Joaquin Buckley and Abdul Razak Alhassan are two of the best conditioned middleweights in the world. They each have the physique of an American football running back; powerful legs with strong torsos that are capable of taking a hit and continuing forward momentum in spite of the impact.

In the first round, both men showed too much respect for their opponent’s power. They were tentative and neither one was able to accomplish much. Towards the end of the round, they finally remembered they were in a fight and began throwing punches with no regard for defense or strategy. It wasn’t a very professional exchange but at least there was some action. Round two saw a huge increase in the action. After Buckley scored a huge takedown, Alhassan fought to his feet and attempted to respond. However, Buckley stayed aggressive and forced Alhassan to backpedal for most of the round.

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Alhassan looked tired to begin round three, but he was able to find his second wind. He landed a big overhand right with three and a half minutes left in the round that clearly hurt Buckley. About a minute later, he scored his best takedown of the entire match. His superior strength was on display throughout the round, as he added some impressive ground control time to the impressive performance. In the end, the judges decided that Buckley did enough in the first two rounds to escape with the win. He was granted a split decision victory; I wouldn’t be surprised if we see a rematch between these two in the not so distant future.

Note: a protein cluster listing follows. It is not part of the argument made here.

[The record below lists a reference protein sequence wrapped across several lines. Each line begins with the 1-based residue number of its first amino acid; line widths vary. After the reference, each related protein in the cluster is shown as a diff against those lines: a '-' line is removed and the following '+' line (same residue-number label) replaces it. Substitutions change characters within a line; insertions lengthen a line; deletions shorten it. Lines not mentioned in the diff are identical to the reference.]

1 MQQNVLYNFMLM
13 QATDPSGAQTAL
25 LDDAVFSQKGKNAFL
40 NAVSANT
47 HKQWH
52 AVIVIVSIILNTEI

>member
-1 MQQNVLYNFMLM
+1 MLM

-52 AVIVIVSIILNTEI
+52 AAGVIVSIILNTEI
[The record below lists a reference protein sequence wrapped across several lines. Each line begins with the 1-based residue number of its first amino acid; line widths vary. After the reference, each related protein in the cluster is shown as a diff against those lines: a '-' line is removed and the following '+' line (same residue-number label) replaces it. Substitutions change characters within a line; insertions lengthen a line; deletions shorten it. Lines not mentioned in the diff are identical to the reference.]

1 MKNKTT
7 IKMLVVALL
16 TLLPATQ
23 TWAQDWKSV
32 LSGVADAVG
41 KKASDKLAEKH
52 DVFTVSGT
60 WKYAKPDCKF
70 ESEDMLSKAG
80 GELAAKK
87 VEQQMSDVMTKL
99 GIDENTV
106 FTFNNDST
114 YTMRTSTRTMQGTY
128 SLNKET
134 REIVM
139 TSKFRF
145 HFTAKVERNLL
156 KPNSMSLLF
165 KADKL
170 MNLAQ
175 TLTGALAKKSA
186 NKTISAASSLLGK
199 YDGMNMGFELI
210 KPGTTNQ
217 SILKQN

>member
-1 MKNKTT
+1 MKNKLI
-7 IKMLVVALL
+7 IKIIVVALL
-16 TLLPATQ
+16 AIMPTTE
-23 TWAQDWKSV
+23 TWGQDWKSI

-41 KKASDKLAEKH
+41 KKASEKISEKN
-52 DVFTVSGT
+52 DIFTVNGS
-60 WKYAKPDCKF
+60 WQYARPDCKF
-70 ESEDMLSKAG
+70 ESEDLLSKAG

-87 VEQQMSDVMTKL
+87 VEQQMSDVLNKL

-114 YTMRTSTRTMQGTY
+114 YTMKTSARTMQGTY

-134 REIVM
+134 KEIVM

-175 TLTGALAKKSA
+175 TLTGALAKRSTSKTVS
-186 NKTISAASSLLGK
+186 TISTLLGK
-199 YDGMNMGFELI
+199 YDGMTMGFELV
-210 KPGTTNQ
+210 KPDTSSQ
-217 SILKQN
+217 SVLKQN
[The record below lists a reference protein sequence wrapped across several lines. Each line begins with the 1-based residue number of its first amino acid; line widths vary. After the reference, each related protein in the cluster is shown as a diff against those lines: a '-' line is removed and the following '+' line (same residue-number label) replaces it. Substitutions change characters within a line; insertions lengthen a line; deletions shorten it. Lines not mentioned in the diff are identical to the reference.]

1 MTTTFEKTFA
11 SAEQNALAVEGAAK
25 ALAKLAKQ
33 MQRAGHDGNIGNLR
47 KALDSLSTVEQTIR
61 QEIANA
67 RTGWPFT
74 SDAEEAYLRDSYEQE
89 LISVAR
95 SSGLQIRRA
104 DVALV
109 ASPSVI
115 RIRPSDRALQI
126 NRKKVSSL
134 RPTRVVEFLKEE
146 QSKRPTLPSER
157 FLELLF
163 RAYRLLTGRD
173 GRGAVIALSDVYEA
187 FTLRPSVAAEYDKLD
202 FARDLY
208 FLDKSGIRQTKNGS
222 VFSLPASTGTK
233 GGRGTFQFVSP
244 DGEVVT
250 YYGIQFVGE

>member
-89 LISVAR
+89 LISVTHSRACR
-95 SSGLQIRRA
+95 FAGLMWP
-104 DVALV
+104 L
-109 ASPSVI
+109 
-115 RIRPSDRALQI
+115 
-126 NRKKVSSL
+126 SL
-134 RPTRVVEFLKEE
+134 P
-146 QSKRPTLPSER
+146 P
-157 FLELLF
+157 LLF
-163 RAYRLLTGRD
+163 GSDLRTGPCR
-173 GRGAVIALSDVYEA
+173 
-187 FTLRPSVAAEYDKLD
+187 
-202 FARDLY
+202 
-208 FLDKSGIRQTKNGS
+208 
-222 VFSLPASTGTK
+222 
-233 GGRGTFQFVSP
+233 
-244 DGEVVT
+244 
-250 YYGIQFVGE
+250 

Major Takeaways

Jamahal Hill is only 30-years-old; he has a lot of good years in the octagon ahead of him. If he continues to display the type of one-punch knockout power he showed tonight, he will force the organization into granting him a title shot. The punch he hit Johnny Walker with tonight is the type of moment that can bring fans in a full stadium to their feet in resounding applause. Ultimately, ratings and attendance are what pays the bills. Hill has a bright future in the UFC.

What’s next

The UFC returns with another edition of Fight Night next week, live from the Apex Center. The main event of the evening will feature middleweight sensation Islam Makhachev against renowned knockout artist Bobby Green. This should be a good one; as always we’ll have all the latest updates about the outcomes of the fights as well as in depth analysis available right here at World in Sport! Until next time, take care of yourselves, and each other.